Published — Thursday 3 October 2013
Last update 8 November 2013 4:28 am
LONDON: The passports of seven Arab or Muslim countries are among the 10 worst in the world in terms of free access to other countries, according to a recent Henley & Partners Visa Restrictions Index.
Afghanistan, Iraq, Somalia, Pakistan, Palestine, Eritrea, Nepal, Sudan, Sri Lanka and Lebanon, take the bottom 10 places of the ranking.
Citizens of these countries enjoy the least freedom of international travel, according to the index.
The passports of Syria and Libya are ranked as the 12th and the 14th worst in the world respectively, according to Al Arabiya website. Some Arab Gulf states enjoy the best freedom of travel among Arab countries, but on a global scale, their freedom still appears very restricted.
The UAE, Qatar and Bahrain are ranked 56, 57 and 59 respectively in the freedom of travel index.
Oman and Tunisia are ranked 65 respectively. Morocco, Algeria, and Egypt are ranked 75, 79, and 79 respectively.
News about the Arab passports ranking generated a mixture of jokes and complaints among Arabs on Twitter.
“Today I heard the Palestinian passport is the 5th worst to have in the entire world. I was shocked! We have passports?!?” Twitter user @AmerZahr said in a comment.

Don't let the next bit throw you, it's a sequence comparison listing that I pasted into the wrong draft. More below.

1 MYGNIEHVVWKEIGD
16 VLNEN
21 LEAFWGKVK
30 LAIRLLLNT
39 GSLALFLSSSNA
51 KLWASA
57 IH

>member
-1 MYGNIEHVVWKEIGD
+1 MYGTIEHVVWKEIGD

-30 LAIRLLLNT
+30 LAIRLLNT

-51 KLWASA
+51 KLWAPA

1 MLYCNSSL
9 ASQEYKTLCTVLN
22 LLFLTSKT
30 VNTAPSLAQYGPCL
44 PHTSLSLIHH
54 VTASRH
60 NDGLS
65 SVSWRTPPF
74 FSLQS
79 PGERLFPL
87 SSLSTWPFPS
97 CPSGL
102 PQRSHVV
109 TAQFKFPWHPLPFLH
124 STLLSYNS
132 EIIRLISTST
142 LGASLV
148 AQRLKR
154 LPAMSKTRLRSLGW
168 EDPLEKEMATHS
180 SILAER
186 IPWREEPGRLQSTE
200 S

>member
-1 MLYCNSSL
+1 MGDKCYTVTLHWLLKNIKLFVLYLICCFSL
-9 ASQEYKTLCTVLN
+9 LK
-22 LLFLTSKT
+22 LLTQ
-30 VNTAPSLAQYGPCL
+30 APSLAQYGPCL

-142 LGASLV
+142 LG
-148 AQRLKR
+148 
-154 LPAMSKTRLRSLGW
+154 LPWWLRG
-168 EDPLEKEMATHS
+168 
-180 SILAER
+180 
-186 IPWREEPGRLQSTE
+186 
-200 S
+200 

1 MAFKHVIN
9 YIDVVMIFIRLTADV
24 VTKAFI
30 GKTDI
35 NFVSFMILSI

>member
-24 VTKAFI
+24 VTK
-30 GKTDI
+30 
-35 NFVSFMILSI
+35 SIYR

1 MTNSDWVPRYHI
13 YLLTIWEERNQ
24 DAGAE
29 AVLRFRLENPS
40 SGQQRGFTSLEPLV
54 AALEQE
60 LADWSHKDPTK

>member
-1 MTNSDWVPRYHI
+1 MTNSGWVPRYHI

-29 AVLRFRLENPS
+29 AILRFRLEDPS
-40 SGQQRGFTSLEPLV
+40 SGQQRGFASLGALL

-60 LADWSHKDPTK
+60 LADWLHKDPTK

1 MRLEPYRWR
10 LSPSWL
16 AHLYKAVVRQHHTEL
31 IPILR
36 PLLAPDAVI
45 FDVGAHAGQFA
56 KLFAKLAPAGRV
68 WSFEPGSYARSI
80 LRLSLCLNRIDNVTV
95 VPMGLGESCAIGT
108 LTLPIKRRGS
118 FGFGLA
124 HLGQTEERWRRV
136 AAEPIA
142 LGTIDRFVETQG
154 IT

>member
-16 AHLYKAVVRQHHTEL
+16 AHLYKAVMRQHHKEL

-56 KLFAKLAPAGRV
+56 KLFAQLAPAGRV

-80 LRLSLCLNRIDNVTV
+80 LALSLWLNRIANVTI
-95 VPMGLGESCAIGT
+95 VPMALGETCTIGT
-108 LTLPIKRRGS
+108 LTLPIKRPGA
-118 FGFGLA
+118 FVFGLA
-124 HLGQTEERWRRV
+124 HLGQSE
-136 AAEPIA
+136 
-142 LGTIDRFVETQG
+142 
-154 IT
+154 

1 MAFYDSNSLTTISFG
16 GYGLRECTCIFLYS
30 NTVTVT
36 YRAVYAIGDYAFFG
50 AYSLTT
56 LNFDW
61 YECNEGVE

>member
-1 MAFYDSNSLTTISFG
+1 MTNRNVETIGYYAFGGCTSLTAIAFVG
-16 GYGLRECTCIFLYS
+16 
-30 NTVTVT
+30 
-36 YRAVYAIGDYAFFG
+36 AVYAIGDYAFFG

Abdi Aynte @Aynte, from Somalia, tweeted: “Finally a list that #Somalia doesn’t top: its passport is 3rd worst worldwide.”
Many Lebanese users tweeted that their passport was ranked among the 10 worst. @patrickgaley, who identifies himself as a journalist, said the Lebanese passport is also “among the heaviest.”
Henley & Partners said in a statement on its website that “almost all countries now require visas from certain nonnationals who wish to enter their territory.”
Finland, Sweden and the United Kingdom topped the 2013 freedom of travel index with a score of 173.
Denmark, Germany, Luxembourg and the United States jointly held the second rank with free access to 172 countries.
Belgium, Italy and the Netherlands hold a joint third rank (171) and Canada rose to rank number 4, from rank 6 it occupied last year, of the passports with the most freedom.